We see Tetsuo, atop a pile of rubble from the destroyed city of Neo-Tokyo. The clouds have cleared, as the carnage has momentarily ended. Testuo takes steps away from the viewer, towards the horizon, re-introducing himself into this transformed landscape. He seems almost victorious, rising literally above the clouds. This chapter break comes at a point in the story where Tetsuo has come to understand his powers and seems almost almost enlightened. As our eye moves down the image though, we see that the clouds off in the distance are still dark and foreboding. This could simultaneously mean the storm has passed or another is on the approach. He is stepping over the rubble leading him into the sky, but we can see the tower ends so he has nowhere to go but back down to the destroyed city. You get a sense of resurrection and peace, but also tension with the elements, indicating an uncertain future. It really encapsulates the story up to this point.

Otomo employs a number of techniques to produce what I think is an incredible chapter title page. Let’s take a look at some key areas.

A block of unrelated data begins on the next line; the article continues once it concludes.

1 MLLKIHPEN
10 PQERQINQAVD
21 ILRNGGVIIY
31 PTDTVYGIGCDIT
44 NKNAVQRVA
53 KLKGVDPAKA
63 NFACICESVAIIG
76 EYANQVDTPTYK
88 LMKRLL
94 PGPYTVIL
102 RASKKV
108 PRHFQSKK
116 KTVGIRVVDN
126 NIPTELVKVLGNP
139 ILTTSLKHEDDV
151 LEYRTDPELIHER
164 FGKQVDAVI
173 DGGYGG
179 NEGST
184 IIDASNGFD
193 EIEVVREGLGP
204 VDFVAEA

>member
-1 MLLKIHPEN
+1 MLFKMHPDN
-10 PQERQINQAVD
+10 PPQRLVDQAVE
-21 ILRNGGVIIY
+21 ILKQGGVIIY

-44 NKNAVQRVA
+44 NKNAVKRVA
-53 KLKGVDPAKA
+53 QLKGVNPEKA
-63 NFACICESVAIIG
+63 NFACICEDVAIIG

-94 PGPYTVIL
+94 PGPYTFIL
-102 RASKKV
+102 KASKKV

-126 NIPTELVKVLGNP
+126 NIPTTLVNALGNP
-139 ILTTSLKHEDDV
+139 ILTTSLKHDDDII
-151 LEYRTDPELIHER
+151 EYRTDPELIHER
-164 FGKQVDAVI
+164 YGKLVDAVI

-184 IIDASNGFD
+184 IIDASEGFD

This is a very uncommon and interesting composition. I think it’s spectacular in that it reads very well from top left or from top right. This is cool, as a japanese reader would be approaching the image from the top right and an english speaking reader would be approaching it from the top left. However, what stands out is that although the focus of the page is Tetsuo, he is not the first thing your eye is drawn to. For me, my eye is immediately drawn to the pillar of rubble, particularly the missing section right in the middle. However from there I immediately follow the pillar up to Testuo’s feet, then up his spine to his head and arms. Once you are there, the arms point you back down and around, through the dark areas, which wrap down and then back up to that center focal point. it’s like two circles overlapping in a Venn diagram. It creates a wonderful circular pattern directing the viewer’s eye through the image repeatedly. Compositions like this are key in slowing down the viewer to sit and ponder all aspects of the image in question. Which is probably why I was enamoured enough with this image to write this post.